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For many mountain enthusiasts, summer and fall are as active a time as winter. Mountain biking, climbing, hiking and other outdoor activities are a great way to stay fit in the off-season. However, with winter fast approaching, it is essential for any skier or snowboarder to start thinking about how they can maximize performance and enjoy their days on the slopes with winter-specific training.
While there is no replacement for putting the time in on the mountain, there are surefire ways to prepare for the deep and steep this season, from specific exercises to diet tweaks.
While heading to the hills for the occasional mountain bike ride is both thrilling and a great way to stay in shape, your legs will really come alive when you ditch the car and take your bike everywhere instead. Biking not only builds leg and core muscles that will benefit you while skiing and snowboarding, but it is also great cardio, meaning that when the powder turns on, you can enjoy fresh turns all day.
Many outdoor athletes are runners; however, the movement your legs make while biking more closely emulates the power and recovery phases that take place while skiing and snowboarding, which makes it the ultimate way to fine-tune your legs preseason.
There is a reason why nutrition has become such a hot-button issue in the outdoor-sports world: It’s an important way of optimizing performance. While everyone’s body is different, and adjusting your diet for your specific goals and body type is critical, there are a few basic rules almost every athlete follows.
Eat whole, unprocessed foods, stay away from refined sugar and avoid foods high in empty carbs. Skip the pizza and donuts and make your own meals; not only will your body thank you, but your wallet will as well.
While becoming a hulking meathead isn’t usually a top priority for skiers and snowboarders, ignoring strength training is a mistake that can often lead to underwhelming performance and injury. Think of your legs and core as the building blocks for being a good rider: Trying to construct a house on a weak foundation is never a good idea.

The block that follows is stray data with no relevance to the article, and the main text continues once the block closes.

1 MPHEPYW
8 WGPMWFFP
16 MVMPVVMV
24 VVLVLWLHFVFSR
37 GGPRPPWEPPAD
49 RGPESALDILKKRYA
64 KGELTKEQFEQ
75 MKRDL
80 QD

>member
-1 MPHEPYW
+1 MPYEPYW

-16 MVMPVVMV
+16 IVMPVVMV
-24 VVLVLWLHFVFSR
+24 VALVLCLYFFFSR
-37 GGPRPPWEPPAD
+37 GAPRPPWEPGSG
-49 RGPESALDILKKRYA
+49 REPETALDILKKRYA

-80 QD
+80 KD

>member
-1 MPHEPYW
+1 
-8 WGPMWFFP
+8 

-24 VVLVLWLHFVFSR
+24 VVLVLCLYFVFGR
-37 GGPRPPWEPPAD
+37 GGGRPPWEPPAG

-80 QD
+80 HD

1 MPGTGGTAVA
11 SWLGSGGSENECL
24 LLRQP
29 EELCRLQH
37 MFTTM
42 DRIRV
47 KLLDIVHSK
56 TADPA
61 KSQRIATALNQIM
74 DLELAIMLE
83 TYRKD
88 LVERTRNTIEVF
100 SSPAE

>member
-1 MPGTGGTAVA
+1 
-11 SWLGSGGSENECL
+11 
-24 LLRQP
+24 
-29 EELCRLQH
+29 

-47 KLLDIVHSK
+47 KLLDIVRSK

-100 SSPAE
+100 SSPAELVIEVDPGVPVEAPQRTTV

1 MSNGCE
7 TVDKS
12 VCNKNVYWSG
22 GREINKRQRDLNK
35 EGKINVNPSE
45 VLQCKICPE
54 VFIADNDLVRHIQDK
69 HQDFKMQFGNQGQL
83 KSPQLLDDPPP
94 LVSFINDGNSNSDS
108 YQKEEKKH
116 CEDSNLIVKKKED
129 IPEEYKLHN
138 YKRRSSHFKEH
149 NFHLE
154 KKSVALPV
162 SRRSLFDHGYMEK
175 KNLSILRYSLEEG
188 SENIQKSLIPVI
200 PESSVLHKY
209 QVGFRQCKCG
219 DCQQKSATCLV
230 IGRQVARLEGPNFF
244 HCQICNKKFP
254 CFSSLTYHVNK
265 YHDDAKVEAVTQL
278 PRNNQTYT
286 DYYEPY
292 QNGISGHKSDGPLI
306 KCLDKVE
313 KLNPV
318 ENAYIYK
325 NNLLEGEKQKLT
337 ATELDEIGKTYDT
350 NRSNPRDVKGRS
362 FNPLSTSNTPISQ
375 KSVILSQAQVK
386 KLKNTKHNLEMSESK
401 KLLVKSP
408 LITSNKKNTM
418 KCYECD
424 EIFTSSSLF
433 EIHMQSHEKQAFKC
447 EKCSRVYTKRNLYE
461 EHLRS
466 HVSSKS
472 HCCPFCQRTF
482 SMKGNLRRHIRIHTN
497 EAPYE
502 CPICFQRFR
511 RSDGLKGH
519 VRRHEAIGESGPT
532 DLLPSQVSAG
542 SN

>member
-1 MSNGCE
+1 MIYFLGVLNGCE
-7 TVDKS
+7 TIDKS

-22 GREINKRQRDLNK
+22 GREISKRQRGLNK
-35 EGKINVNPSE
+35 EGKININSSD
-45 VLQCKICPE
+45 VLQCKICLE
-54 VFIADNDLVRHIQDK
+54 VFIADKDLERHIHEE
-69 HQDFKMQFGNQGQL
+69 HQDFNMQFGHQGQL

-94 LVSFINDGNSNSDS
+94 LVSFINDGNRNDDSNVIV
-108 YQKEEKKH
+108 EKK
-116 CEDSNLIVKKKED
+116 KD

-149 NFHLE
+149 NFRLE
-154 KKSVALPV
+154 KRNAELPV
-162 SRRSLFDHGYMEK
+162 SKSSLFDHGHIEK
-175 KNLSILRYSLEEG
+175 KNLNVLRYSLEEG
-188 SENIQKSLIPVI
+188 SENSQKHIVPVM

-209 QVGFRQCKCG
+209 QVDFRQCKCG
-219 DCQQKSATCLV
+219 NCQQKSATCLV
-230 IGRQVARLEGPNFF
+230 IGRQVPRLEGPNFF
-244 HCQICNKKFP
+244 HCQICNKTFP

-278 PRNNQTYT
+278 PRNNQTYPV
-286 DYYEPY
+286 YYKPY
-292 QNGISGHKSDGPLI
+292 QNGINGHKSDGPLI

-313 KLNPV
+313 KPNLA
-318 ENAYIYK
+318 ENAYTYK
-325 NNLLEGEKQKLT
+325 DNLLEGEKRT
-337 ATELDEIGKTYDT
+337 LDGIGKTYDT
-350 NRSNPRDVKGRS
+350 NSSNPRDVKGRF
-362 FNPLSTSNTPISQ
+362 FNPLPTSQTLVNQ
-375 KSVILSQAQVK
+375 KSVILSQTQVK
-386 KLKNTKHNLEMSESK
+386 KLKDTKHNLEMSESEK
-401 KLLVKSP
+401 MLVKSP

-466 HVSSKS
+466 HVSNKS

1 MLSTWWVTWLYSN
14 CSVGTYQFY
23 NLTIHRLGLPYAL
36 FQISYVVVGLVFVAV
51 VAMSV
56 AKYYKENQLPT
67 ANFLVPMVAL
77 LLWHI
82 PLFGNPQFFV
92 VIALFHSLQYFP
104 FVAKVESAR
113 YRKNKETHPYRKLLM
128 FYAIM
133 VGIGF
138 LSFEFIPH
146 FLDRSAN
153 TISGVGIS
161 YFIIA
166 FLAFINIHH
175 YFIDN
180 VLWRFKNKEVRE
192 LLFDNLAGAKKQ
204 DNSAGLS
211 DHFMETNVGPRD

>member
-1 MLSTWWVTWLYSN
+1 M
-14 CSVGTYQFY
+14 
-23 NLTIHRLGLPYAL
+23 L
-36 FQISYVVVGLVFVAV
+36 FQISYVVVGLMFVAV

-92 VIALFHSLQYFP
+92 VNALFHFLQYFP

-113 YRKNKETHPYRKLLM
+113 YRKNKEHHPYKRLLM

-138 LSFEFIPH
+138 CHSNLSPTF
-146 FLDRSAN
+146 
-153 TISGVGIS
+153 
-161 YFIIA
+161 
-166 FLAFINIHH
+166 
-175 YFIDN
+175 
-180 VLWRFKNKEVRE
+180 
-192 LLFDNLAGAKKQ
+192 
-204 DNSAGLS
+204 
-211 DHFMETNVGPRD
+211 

While there is an endurance aspect to skiing and snowboarding, there is also an explosive element, as most riders tend to perform in high-intensity bursts. Find a coach who can develop a program for you, as proper technique and a quality routine are as important as the on-snow gains you’ll achieve with strength training.
Mobility work should be part of your daily routine, but it is important to understand the difference between static and dynamic stretching. Dynamic stretching increases mobility and can help reduce injury by using repetitive movement to stretch the muscle and warm up the joints and muscles. Dynamic stretches that mimic the movement of the activity you are participating in are most effective.
Static stretching — what people traditionally picture — is where a specific position is held for 30 to 60 seconds at the point of tension. Best performed post-workout, it is a great recovery tool that will help you ride back-to-back days when the snow is good.
In the United States, we have an unhealthy obsession with productivity and technology. Somewhere along the line, we decided to prioritize that over quality sleep.
However, research shows that is a huge mistake, especially for athletes who count on good sleep for recovery. While many people function on six hours of sleep or fewer, the study demonstrates that poor-quality or insufficient sleep can lead to a myriad of health problems, including increased risk of heart disease and diabetes.
For winter athletes, quality sleep will have a threefold benefit: It will help in recovery, increase performance and aid in mental focus, ensuring that you make smart and safe decisions when enjoying the mountains. Turn off your digital devices, black out your windows and head to bed early to optimize your time on snow.
Posted from GrindTV
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